Another case on the extent of a solicitor’s retainer highlights the need for clients to carefully consider what it is their solicitors have been asked to do. Clients should not assume that a new instruction carries an implied brief that the solicitor should automatically review old advice and old drafting on work that may have since become outdated because of legislative changes and development in the law.
In Sheppard Construction Ltd –v- Pinsent Masons LLP, the solicitors (“P”) were sued for in excess of £10milliion. Sheppard Construction (“S”) sought to argue that there was a longstanding relationship going back over 10 years including over 70 items of work which gave rise to a single contract.
This, S claimed, meant that P had an implied duty as part of their overall duty of care to exercise all reasonable skill and care to review the suitability of previous drafting and earlier advice that might have been impacted by changes to the law when giving advice or doing work at a later date. The Judge found that there was “some force to the argument” that a specific commission undertaken by a solicitor to review a contract may carry with it a responsibility to revisit earlier related advice given by that same firm.
Also, that in a longstanding relationship the review of one set of standard contract documents that require changes may mean that the solicitor should at least advise their client that revisions may be required to other standard contract documents previously drafted some time before. Length of time between one set of advice and another may be a factor in determining whether failing to so advise would be negligent.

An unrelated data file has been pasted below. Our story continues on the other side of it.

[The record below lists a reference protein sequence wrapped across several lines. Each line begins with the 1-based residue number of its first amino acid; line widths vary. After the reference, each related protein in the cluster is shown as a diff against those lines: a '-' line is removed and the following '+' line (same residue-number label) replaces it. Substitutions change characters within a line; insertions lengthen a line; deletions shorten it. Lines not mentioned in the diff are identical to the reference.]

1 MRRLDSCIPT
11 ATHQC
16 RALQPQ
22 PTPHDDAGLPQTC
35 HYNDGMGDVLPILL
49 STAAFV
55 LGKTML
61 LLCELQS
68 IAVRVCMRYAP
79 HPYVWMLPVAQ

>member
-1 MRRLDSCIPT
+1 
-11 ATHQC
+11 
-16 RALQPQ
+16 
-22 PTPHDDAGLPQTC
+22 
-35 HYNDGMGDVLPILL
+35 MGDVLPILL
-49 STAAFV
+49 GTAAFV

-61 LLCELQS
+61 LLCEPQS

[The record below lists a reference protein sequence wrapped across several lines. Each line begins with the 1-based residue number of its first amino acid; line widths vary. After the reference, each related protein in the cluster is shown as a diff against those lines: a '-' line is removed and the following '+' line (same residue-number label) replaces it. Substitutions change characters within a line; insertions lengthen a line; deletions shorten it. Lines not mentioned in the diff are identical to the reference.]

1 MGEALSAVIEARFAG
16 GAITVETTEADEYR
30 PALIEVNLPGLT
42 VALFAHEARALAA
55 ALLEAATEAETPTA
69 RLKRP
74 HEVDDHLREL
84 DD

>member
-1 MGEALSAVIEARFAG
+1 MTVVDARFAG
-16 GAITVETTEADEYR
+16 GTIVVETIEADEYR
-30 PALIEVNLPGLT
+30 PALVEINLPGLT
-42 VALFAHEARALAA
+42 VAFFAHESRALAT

No solicitor could be open to criticism if the second job was say 20 years after the first job with no involvement since. The Judge went on to strike out part of S’s case that sought to argue that there was a single contract giving rise to the duty to review previous contracts. The Judge found that there was not a general retainer but that the work was carried out and billed as individual pieces of work such that no express or implied duty of care arose to keep the old work under review unless it was specifically requested.
The lesson for clients is not to assume that there is a general retainer or duty on the solicitor to keep the client up-to-date as part of any individual piece of work. A solicitor would not be negligent if no instruction was given to revisit previous advice.
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